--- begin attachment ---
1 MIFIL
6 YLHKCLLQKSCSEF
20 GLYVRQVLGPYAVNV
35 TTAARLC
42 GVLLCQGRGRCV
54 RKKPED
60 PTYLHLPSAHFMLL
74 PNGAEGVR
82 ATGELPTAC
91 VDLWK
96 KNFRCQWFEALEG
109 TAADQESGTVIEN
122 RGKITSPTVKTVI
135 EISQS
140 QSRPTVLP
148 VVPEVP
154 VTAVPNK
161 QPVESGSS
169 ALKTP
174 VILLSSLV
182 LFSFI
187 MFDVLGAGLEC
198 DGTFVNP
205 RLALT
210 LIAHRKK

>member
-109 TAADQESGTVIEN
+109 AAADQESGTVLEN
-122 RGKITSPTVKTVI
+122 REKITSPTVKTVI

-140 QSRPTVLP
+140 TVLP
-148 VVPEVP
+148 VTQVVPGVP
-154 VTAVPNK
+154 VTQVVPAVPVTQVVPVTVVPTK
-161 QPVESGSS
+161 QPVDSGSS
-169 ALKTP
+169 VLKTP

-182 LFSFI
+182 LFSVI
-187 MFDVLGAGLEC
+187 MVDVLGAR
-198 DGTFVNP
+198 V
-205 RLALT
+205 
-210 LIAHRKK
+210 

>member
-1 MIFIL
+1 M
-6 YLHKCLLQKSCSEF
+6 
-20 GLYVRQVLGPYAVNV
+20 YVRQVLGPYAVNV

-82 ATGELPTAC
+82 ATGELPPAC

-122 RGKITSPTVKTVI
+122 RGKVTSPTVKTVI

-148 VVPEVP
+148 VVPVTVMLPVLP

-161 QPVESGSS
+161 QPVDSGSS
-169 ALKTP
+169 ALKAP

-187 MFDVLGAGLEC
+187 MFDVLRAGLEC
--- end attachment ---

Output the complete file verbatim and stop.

1 MIFIL
6 YLHKCLLQKSCSEF
20 GLYVRQVLGPYAVNV
35 TTAARLC
42 GVLLCQGRGRCV
54 RKKPED
60 PTYLHLPSAHFMLL
74 PNGAEGVR
82 ATGELPTAC
91 VDLWK
96 KNFRCQWFEALEG
109 TAADQESGTVIEN
122 RGKITSPTVKTVI
135 EISQS
140 QSRPTVLP
148 VVPEVP
154 VTAVPNK
161 QPVESGSS
169 ALKTP
174 VILLSSLV
182 LFSFI
187 MFDVLGAGLEC
198 DGTFVNP
205 RLALT
210 LIAHRKK

>member
-109 TAADQESGTVIEN
+109 AAADQESGTVLEN
-122 RGKITSPTVKTVI
+122 REKITSPTVKTVI

-140 QSRPTVLP
+140 TVLP
-148 VVPEVP
+148 VTQVVPGVP
-154 VTAVPNK
+154 VTQVVPAVPVTQVVPVTVVPTK
-161 QPVESGSS
+161 QPVDSGSS
-169 ALKTP
+169 VLKTP

-182 LFSFI
+182 LFSVI
-187 MFDVLGAGLEC
+187 MVDVLGAR
-198 DGTFVNP
+198 V
-205 RLALT
+205 
-210 LIAHRKK
+210 

>member
-1 MIFIL
+1 M
-6 YLHKCLLQKSCSEF
+6 
-20 GLYVRQVLGPYAVNV
+20 YVRQVLGPYAVNV

-82 ATGELPTAC
+82 ATGELPPAC

-122 RGKITSPTVKTVI
+122 RGKVTSPTVKTVI

-148 VVPEVP
+148 VVPVTVMLPVLP

-161 QPVESGSS
+161 QPVDSGSS
-169 ALKTP
+169 ALKAP

-187 MFDVLGAGLEC
+187 MFDVLRAGLEC